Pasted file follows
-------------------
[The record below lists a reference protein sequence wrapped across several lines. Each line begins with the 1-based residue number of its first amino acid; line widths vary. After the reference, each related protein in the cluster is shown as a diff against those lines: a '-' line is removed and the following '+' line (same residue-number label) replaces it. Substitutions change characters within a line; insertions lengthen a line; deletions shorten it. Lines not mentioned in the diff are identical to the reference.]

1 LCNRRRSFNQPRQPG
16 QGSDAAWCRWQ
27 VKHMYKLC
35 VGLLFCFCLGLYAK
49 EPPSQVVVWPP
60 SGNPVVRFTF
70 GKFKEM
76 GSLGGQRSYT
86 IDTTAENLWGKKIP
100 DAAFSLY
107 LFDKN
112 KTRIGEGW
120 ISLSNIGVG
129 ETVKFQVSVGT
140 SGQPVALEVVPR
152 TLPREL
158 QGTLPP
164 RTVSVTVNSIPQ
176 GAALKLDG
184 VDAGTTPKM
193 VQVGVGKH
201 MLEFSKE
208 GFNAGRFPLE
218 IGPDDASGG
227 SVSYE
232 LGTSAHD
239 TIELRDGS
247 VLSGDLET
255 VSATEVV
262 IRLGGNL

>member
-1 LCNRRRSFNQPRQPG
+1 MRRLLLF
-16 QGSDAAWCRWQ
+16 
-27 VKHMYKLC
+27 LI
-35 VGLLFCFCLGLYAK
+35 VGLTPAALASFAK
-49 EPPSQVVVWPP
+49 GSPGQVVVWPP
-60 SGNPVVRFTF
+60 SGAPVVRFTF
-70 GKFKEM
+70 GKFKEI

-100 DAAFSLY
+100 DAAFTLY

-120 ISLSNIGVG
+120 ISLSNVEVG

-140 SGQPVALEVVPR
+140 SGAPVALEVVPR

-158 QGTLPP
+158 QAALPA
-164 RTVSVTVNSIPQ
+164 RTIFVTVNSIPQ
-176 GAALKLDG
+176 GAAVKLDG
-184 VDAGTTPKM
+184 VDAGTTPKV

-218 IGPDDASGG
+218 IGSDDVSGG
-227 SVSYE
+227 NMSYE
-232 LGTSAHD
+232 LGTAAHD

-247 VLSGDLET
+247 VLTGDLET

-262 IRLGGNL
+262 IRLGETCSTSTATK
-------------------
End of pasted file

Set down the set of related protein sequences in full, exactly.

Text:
[The record below lists a reference protein sequence wrapped across several lines. Each line begins with the 1-based residue number of its first amino acid; line widths vary. After the reference, each related protein in the cluster is shown as a diff against those lines: a '-' line is removed and the following '+' line (same residue-number label) replaces it. Substitutions change characters within a line; insertions lengthen a line; deletions shorten it. Lines not mentioned in the diff are identical to the reference.]

1 LCNRRRSFNQPRQPG
16 QGSDAAWCRWQ
27 VKHMYKLC
35 VGLLFCFCLGLYAK
49 EPPSQVVVWPP
60 SGNPVVRFTF
70 GKFKEM
76 GSLGGQRSYT
86 IDTTAENLWGKKIP
100 DAAFSLY
107 LFDKN
112 KTRIGEGW
120 ISLSNIGVG
129 ETVKFQVSVGT
140 SGQPVALEVVPR
152 TLPREL
158 QGTLPP
164 RTVSVTVNSIPQ
176 GAALKLDG
184 VDAGTTPKM
193 VQVGVGKH
201 MLEFSKE
208 GFNAGRFPLE
218 IGPDDASGG
227 SVSYE
232 LGTSAHD
239 TIELRDGS
247 VLSGDLET
255 VSATEVV
262 IRLGGNL

>member
-1 LCNRRRSFNQPRQPG
+1 MRRLLLF
-16 QGSDAAWCRWQ
+16 
-27 VKHMYKLC
+27 LI
-35 VGLLFCFCLGLYAK
+35 VGLTPAALASFAK
-49 EPPSQVVVWPP
+49 GSPGQVVVWPP
-60 SGNPVVRFTF
+60 SGAPVVRFTF
-70 GKFKEM
+70 GKFKEI

-100 DAAFSLY
+100 DAAFTLY

-120 ISLSNIGVG
+120 ISLSNVEVG

-140 SGQPVALEVVPR
+140 SGAPVALEVVPR

-158 QGTLPP
+158 QAALPA
-164 RTVSVTVNSIPQ
+164 RTIFVTVNSIPQ
-176 GAALKLDG
+176 GAAVKLDG
-184 VDAGTTPKM
+184 VDAGTTPKV

-218 IGPDDASGG
+218 IGSDDVSGG
-227 SVSYE
+227 NMSYE
-232 LGTSAHD
+232 LGTAAHD

-247 VLSGDLET
+247 VLTGDLET

-262 IRLGGNL
+262 IRLGETCSTSTATK